Austin Stone, the Stone Lodge’s namesake, met his demise in the inn’s wash-house in 1932. According to The Post, a family member (probably his wife Louisa) found the unresponsive 74-year-old proprietor on the laundry room floor in a puddle of water, with both hands severely burned.

Death notice for Austin A. Stone, electrocuted at home repairing a washing machine (11 Feb. 1932, The Palm Beach Post).

Death notice for Austin A. Stone, electrocuted at home repairing a washing machine (11 Feb. 1932, The Palm Beach Post).

Mr. Stone had attempted to fix a washing machine while standing in a puddle. Dr. Nat Weems and medics dispatched from Smith Funeral Home in Lake Worth administered mouth-to-mouth resuscitation to the restaurant owner for over an hour with no avail. Dr. Weems listed primary cause of death as electrocution (accidental), and recorded senility as secondary cause.

STOIC MRS. STONE WORKS TO KEEP THE RESTAURANT

During the Great Depression, the widow Stone rented out rooms with board and continued to run the Stone Lodge Restaurant. On the 1935 Florida census, her sister Mabel and brother-in-law Jay Herbert Gould are listed as family members; their occupations are both bakers. Discounted lunches and dinners are once again advertised in The Post. It was what Little Orphan Annie called a “hard-knock life.” Few people had the money to dine out, and those that did, were not spending their time or discretionary income in Boynton.

FOR SALE

After her sister Mabel’s husband died in 1937, Louisa attempted to sell the Lodge, including the house, restaurant and surrounding property. A Palm Beach Post advertisement illustrates that the complex included fully stocked acreage of over three acres, chicken coop and other outbuildings, house, established restaurant with a favorable reputation.

PLEA FOR HELP

As the 1939 season began, Louise again advertised her property, this time with a $5K price tag. On October 30th, the Palm Beach Post ran a wanted ad in which Louise sought a couple to manage the property. It stipulated that the Stone Lodge had an established clientele and had continuously operated for over 14 seasons with the same owner.

PREPARING FOR THANKSGIVING

On November 12, 1939, Louisa Turner Stone awoke early, as usual, and headed out to the Stone Lodge’s chicken coop. Running a restaurant was hard work, and even on a weekend morning, much work had to be done. Thanksgiving and Christmas were approaching, and business at the restaurant was picking up. Earlier in the year, a wild grass fire started at J.J. Williams Fernery had threatened the Stone and Woolbright properties, and severely damaged the Boynton Nurseries. Louisa had recently hired a couple to help her operate the restaurant for the season, and placed prominent advertisements for holiday dinners (this year the fare included roast duck) in The Post. She was probably feeling optimistic, perhaps even excited on that Sunday morning.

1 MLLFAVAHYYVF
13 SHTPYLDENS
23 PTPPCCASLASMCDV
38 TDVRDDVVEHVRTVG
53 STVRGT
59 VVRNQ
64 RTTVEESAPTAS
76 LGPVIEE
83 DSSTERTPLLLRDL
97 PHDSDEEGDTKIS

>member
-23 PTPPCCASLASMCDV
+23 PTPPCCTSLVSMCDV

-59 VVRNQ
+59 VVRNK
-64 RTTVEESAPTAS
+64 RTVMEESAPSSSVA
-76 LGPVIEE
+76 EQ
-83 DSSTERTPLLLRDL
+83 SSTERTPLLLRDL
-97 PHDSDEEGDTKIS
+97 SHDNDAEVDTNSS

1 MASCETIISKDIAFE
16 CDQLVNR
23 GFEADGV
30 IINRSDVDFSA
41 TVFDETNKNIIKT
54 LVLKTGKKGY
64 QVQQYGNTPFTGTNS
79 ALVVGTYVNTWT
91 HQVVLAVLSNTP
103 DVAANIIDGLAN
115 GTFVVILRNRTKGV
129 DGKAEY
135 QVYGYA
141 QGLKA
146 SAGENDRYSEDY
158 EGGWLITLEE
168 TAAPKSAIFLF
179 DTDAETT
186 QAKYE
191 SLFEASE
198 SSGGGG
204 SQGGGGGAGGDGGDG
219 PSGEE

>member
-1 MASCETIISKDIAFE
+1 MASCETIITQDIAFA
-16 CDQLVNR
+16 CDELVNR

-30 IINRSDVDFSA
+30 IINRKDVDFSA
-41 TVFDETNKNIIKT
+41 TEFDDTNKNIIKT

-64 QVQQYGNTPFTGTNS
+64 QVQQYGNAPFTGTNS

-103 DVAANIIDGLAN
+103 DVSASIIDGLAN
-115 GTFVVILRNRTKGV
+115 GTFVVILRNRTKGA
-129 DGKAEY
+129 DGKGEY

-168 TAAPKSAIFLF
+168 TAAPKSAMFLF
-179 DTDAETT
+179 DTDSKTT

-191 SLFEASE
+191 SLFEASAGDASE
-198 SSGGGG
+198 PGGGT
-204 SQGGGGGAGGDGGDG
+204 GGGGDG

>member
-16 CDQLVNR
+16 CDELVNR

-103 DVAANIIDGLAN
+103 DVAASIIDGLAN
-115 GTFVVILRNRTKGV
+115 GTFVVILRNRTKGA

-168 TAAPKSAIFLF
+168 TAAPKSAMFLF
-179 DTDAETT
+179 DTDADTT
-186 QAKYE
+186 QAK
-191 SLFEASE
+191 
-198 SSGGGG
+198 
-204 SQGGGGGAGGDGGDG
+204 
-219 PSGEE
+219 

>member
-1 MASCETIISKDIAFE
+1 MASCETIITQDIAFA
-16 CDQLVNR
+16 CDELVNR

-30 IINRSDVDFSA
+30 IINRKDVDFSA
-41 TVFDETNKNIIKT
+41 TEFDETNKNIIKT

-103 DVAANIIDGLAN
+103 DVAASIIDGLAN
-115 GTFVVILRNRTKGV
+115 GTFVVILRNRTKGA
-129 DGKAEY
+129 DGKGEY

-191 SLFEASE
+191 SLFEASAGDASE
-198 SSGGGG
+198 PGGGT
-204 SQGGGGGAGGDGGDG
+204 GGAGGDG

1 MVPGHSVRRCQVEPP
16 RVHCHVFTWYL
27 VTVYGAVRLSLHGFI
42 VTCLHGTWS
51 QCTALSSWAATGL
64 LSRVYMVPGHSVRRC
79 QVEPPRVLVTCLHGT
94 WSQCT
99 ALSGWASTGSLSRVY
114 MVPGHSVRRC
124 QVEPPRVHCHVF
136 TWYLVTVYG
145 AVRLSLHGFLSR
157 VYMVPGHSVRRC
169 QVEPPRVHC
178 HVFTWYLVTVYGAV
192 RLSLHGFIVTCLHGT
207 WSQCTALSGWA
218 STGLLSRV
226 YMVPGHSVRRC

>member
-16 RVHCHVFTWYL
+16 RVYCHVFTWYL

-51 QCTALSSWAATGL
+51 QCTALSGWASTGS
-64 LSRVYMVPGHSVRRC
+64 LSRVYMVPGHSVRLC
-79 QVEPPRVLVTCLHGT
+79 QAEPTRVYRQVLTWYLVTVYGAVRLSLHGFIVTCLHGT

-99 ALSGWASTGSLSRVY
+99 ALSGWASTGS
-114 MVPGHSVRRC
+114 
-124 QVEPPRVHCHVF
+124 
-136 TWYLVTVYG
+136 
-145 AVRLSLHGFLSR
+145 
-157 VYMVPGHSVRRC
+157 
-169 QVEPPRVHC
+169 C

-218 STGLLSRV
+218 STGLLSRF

TRAGEDY RATTLES BOYNTON

Death notice for Louise J. Turner Stone fatally bit by a rattlesnake (14 Nov. 1939, The Palm Beach Post).

Death notice for Louise J. Turner Stone fatally bit by a rattlesnake (14 Nov. 1939, The Palm Beach Post).

While Louisa was in a chicken yard, a large rattlesnake bit the 71-year-old. Her certificate of death signed by Dr. William Ernest Van Landingham indicates that she died from the rattlesnake bite at 7:00 a.m. the next day at Good Samaritan Hospital in West Palm Beach. Good Samaritan, was the the closest hospital to Boynton in those days. Someone, either the new restaurant manager, or Louisa’s sister Mabel, who served as informant on the death record, drove the victim 17 miles up U.S. 1 to no avail.

BITING BACK

Two days later, Joe Harless and Paul Mercer were motoring down U.S. 1 on their way to the opening of the Delray Beach Country Club. The duo saw a large rattler in the road outside the Stone Lodge. The newspaper article reported that the men stopped the car, and Mercer stepped out and used his golf club to whack the snake and completely sever its head. Whether the rattler was the same one that fatally struck Louisa Stone, we will never know, but on that day one less rattlesnake lived in Boynton.

Smith Funeral Home held services for Mrs. Stone. She was laid to rest in Woodlawn Cemetery next to her husband Austin. Their tombstones are in the old section, and one can stay that I have walked amid the Stones many times on our Historic Moonlight Cemetery Tours. Their story, and that of the old Stone Lodge Restaurant will live on through this blog and on the historic tours.

Woodlawn Cemetery, West Palm Beach

Woodlawn Cemetery, West Palm Beach looking east. Pillow headstones for Austin and Louisa Stone are in the forefront.

DOUBLE SUICIDE

One would think that those two horrendous events at the Stone Lodge proved tragic enough. Unfortunately, there is more to the story. It appears that the restaurant operated through the holidays and the rest of the season, probably under the management of Mabel and the newly hired couple. Then, on April 1st the following year, two bodies were found dead in a car outside the lodge. A garden hose was taped to the car’s exhaust and run inside the window. Justice of the Peace W.F. Ridel determined it a double suicide.